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The courage to be a Buddhist

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Medin Full Moon Poya day this year falls on 22 March. It was on a Medin Full Moon Poya day, nine months after his Enlightenment, that Gauthama Buddha first visited Kapilavastu, in the ancient Sakya Kingdom of his father, King Suddhodana.

Ceylontoday, 2016-03-20 02:05:00
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The courage to be a Buddhist

By Chandra Tilake Edirisuriya Ceylon Today Features


Medin Full Moon Poya day this year falls on 22 March. It was on a Medin Full Moon Poya day, nine months after his Enlightenment, that Gauthama Buddha first visited Kapilavastu, in the ancient Sakya Kingdom of his father, King Suddhodana.

this was where he grew up and which contained his royal palace and the sprawling garden, 10 km west of his birth place, Lumbini. It was six years since the Buddha's father King Suddhodana had not seen his son. On hearing that his son had attained Enlightenment and was preaching his doctrine at Veluvanaramaya in the city of Rajagaha, King Suddhodana was desirous of seeing Him. Nine courtiers, each with a large following, were sent on nine successive occasions to invite the Buddha to Kapilavastu. Contrary to the King's expectations all nine attained Arahantship and joined the Order. As Arhants are indifferent to worldly things they did not convey the King's message to the Buddha.


The disappointed King finally dispatched Kaludai, who was a playmate of Prince Siddhartha, as the Buddha was known during his life as a layman. He agreed to go on condition that that he would be allowed to enter the Order. He, too, on hearing the Dhamma, attained Arahantship and entered the Order. But unlike the others, he conveyed the message to the Buddha and persuaded Him to visit His aged royal father. The Buddha attended by a large retinue of His disciples, journeyed the whole distance preaching the Dhamma on the way and arrived in Kapilavastu in two months.


Arrangements were made for Him to stay in the Deer Park of Nigrodha, a Sakyan. An aramaya named Nigrodaramaya was built with all facilities for the Blessed One and the visiting Bhikkhus.


The conceited elderly Sakyans, without paying him due obeisance, put forward the younger ones to salute Him. The Buddha through His divine eye saw what the Sakyans contemplated. To dispel their arrogance, the Blessed One sprang up to the sky and performed the Twin Miracle or the Yamaka Pratiharya, a psychic phenomenon which only the Buddha can perform. By His psychic powers He made fire and water issue from the pores of His body simultaneously.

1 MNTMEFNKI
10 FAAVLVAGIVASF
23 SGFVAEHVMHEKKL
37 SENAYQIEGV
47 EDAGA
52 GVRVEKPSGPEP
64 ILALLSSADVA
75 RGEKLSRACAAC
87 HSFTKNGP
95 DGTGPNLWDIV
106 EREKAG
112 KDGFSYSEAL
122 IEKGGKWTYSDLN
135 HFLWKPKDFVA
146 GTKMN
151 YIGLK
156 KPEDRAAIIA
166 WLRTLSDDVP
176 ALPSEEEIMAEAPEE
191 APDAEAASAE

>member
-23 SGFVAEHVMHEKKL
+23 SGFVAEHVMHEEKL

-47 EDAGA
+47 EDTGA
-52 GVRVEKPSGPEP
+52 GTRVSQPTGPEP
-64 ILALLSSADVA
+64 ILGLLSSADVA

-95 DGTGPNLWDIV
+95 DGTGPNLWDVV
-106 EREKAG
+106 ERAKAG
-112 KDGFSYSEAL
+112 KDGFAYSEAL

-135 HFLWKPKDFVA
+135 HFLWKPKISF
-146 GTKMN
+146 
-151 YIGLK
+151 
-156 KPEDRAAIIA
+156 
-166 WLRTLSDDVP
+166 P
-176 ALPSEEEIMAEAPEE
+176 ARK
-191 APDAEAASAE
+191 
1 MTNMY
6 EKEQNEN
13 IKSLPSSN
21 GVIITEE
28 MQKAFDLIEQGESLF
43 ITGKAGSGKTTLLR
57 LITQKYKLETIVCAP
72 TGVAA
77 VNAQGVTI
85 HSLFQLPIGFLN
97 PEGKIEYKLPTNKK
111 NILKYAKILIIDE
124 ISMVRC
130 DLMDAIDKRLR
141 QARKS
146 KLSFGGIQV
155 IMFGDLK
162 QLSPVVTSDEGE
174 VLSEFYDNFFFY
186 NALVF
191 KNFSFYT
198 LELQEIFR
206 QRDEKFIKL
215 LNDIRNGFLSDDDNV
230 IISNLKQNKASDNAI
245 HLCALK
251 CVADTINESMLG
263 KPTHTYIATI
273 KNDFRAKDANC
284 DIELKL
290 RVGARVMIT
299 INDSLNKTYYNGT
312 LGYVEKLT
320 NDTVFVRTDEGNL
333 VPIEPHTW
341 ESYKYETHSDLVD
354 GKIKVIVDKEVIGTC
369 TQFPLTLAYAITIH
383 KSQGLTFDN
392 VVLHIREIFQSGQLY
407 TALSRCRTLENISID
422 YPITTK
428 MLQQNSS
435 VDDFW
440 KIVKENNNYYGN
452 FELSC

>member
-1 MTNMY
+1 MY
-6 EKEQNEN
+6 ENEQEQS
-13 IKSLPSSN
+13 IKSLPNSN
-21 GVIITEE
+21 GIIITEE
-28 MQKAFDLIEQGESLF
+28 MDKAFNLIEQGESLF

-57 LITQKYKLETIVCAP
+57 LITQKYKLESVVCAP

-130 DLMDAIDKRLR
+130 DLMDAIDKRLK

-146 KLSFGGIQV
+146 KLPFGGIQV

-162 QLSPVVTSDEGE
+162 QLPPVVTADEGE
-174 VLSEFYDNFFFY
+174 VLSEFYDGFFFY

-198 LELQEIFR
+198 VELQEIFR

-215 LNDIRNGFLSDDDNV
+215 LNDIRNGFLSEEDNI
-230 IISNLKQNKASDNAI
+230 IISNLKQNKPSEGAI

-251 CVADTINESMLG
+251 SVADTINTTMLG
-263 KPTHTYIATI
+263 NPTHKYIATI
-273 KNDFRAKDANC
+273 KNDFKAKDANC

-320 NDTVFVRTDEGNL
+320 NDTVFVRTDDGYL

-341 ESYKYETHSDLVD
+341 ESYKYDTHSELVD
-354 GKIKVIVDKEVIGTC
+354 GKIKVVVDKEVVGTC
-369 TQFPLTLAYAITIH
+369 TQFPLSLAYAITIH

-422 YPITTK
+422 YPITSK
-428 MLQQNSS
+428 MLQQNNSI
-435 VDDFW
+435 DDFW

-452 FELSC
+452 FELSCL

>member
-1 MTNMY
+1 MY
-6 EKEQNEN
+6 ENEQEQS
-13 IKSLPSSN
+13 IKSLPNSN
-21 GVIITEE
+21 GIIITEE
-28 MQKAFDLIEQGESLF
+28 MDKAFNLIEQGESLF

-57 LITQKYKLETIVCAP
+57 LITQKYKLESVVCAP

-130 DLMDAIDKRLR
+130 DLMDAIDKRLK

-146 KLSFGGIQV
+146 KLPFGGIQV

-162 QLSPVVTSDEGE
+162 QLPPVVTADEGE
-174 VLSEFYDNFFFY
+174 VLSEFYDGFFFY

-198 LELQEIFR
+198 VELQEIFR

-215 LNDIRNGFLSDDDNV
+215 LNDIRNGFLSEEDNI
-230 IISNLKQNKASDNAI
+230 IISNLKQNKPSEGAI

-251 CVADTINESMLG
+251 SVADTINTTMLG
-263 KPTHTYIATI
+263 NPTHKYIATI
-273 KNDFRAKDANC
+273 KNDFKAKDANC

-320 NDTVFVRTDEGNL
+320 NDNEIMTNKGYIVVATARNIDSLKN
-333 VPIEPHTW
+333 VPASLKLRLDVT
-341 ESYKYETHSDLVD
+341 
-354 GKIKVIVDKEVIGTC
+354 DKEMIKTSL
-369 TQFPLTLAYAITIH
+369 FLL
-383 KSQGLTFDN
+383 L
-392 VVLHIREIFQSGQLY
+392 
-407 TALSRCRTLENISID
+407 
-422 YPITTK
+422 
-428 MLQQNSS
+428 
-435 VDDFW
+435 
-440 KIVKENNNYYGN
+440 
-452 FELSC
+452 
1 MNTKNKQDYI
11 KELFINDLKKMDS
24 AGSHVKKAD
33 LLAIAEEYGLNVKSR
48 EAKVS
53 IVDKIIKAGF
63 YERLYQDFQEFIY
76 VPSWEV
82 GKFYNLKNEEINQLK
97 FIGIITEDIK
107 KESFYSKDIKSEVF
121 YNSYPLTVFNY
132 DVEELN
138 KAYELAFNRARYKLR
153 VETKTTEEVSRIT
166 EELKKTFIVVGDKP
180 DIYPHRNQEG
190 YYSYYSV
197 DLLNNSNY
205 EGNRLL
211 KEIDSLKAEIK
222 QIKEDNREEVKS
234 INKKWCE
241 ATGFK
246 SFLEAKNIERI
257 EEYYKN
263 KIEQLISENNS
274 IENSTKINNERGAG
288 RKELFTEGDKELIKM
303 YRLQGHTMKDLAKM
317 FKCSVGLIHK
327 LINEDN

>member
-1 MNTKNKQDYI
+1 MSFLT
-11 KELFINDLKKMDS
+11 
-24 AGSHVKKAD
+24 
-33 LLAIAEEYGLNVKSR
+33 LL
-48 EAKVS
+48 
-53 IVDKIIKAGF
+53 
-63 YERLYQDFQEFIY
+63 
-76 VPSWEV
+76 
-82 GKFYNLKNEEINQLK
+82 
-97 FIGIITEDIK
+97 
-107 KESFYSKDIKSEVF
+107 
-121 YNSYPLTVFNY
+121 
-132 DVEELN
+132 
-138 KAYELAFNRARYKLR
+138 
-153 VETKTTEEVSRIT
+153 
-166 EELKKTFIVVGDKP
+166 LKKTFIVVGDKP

The King seeing this wonderful sight saluted Him, immediately, saying that it was his third salutation. Soon after, all the other arrogant Sakyans worshipped the Buddha.
Thereupon the Buddha came down from the sky and sat on the prepared seat. The relatives too sat down to listen to Him. Then a strange phenomenon occurred. Rain broke out, but it wetted only those who wished to be wet and not others. When the Sakyans marvelled at this phenomenon, the Buddha preached the Vessanthara Jathakaya to show that a similar incident took place in the presence of His relatives in a previous birth.


As, no one invited Him for the noon meal the following day, the Buddha, bowl in hand went from house to house, in the streets of Kapilavastu, seeking alms, together with his disciples. This was reported to the King and he hurried to the scene and inquired why he was thus disgracing the royal family.
"This is the custom of our lineage, O King!" replied the Buddha to the King's astonishment.
"Surely, Lord, ours is the warrior lineage of Mahasammatha and not a single warrior has gone seeking alms," said the King.
"This royal lineage is yours, O King; mine is the Buddha lineage," replied the Buddha.


Standing in the street the Buddha advised the King thus:
"Be alert! Be not heedless! Lead a righteous life. The righteous live happily both in this world and in the next."
The King saw the light of the Truth and attained the first stage of Sainthood.
He then took the bowl from the Buddha and conducted the Lord and his disciples to the palace and served them with food. After the meal, the Buddha preached the Dhamma thus: "Lead a righteous life and not one that is corrupt."
Thereupon, the King attained Sakrudagami state - the second stage of Sainthood - and Queen Maha Prajapati Gotami, the Buddha's foster-mother, attained the first stage of Sainthood.
When the Buddha visited the palace, all but Princess Yasodhara, the spouse of Prince Siddhartha, came to pay their reverence to the Buddha. Yasodhara thought: "Certainly if there is any virtue in me, the Noble Lord will come to my presence. Then I will show my reverence to him."


The Buddha handed his bowl to King Suddhodana and accompanied by His two chief disciples Sariputta and Moggallana entered the chamber of Yasodhara and sat on the prepared seat, saying: "Let the King's daughter reverence as she pleases. Say nothing."


Swiftly she came, clasped his ankles and placing her head on his feet reverenced him.